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Spotlight on Screenwriting – A Guest Post By Rebecca Sebek

Screenwriting is the craft of writing scripts for film, television, or plays. However, video games do require a script as well. A feature film has three acts. Teleplays, screenplays for television, have four or five acts along with a teaser and tag. Plays can have three or more acts. Shakespeare’s plays have four or five acts! The one aspect screenplays have in common is they must appeal to an audience. If an audience doesn’t understand your story, you’re screenplay will not gain momentum.

Whether you’re writing a screenplay for film, TV, or play, it’s important to know and understand the elements of a screenplay such as scene, character, and dialogue. Crafting well, thought out scenes will help your story flow. You can ask yourself question such as do the scenes move too slowly or fast? Are they stagnating at times? How fast do you characters get in and out of a scene? Asking yourself these and other questions will assist you with scenes.

Characters and or plots usually drive a story. Writing compelling, solid characters is the key to attracting actors to your screenplay. You may want to fill out a character grid to help you get to know your characters. You’ll answer questions such as where was the character born? What is his/her hair and eye color? What is the personality type? What is their occupation? What is unique about your characters? How are they flawed? How will the audience relate to your characters? How will the audience react to your characters? Answering these and other questions can assist you with character development.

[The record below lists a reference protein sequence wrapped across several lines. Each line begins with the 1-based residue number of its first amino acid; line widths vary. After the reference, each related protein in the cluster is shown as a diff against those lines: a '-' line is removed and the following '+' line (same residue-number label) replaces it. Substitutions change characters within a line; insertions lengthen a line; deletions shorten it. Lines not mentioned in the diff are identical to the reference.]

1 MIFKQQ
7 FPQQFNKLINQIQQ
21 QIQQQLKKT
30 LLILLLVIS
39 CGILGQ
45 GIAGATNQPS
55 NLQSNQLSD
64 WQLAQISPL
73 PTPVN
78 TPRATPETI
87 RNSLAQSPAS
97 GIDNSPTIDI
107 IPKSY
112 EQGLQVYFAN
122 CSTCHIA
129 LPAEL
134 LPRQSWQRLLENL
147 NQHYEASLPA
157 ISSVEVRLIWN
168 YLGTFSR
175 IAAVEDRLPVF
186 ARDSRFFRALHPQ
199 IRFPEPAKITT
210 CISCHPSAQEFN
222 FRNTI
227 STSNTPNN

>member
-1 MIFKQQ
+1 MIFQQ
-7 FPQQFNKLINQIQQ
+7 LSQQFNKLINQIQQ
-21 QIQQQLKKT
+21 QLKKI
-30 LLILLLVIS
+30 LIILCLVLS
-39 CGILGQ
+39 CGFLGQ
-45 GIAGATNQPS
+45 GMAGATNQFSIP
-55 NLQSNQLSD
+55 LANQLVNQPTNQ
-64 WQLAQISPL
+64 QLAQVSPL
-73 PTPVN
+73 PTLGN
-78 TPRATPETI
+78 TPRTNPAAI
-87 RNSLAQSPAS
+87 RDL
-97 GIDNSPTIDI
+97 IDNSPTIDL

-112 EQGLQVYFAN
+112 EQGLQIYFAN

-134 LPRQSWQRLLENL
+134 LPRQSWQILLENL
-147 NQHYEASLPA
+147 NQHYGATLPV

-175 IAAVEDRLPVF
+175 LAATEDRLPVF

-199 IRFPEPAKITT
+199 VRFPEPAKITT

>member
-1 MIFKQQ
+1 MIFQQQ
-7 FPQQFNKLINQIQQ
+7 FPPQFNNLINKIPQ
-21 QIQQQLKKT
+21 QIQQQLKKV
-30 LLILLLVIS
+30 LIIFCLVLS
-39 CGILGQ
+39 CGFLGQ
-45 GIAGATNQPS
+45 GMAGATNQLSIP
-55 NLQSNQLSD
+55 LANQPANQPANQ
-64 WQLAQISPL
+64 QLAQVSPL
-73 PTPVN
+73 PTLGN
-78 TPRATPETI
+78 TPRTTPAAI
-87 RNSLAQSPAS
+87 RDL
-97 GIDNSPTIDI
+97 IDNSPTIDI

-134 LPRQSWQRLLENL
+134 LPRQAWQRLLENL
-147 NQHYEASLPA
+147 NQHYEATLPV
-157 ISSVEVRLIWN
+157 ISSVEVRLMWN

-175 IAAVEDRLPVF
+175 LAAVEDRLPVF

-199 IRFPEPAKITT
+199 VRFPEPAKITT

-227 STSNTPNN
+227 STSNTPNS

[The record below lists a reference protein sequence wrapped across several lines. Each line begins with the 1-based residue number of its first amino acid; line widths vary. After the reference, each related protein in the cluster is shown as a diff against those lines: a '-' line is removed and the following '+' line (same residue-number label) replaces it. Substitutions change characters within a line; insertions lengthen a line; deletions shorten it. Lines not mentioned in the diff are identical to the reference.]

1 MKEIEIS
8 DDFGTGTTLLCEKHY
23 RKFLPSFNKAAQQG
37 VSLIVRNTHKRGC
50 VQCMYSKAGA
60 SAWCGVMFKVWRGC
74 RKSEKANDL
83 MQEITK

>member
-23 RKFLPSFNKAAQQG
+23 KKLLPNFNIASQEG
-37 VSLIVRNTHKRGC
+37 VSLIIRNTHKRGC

Many screenwriters struggle with dialogue. The key to writing dialogue is to just write it – get to the point! You have one minute per page to capture your audience. Frivolous dialogue will slow your screenplay down. It helps to hear your dialogue. Ask family and friends to read your dialogue so you can hear and listen to the words. Find local actors to read the words you wrote. Actors will know how to act the “part” and say the lines. You may cringe when you hear your words, but the feedback is beneficial. You’ll become stronger at writing dialogue.

You may want to move to L.A. if you’re serious about screenwriting. According to a former Hollywood insider, people will not take you seriously if they don’t see a L.A. address. They believe, “…if you don’t want to move to L.A. where the business is then you’re not a serious screenwriter.” Whatever you decide, keep writing and strengthening your skills.

A guest article by Rebecca Sebek, MSM who has the following webistes:

Freelance Writing WebsitesSavvy Writer | The WM Freelance Writing Connection

Life Coaching/Consulting Website – Bee-Empowered | DEORConsulting

Other Websites – All – 4 – Cats | Mistic Cafe

Image from http://www.sxc.hu

{ 12 comments… add one }
  • Jurgen is right. LA is crammed with people who can write. Just get an LA PO Box or accommodation address and a 213, 310, or 323 area cell phone. Put those contact numbers on your website.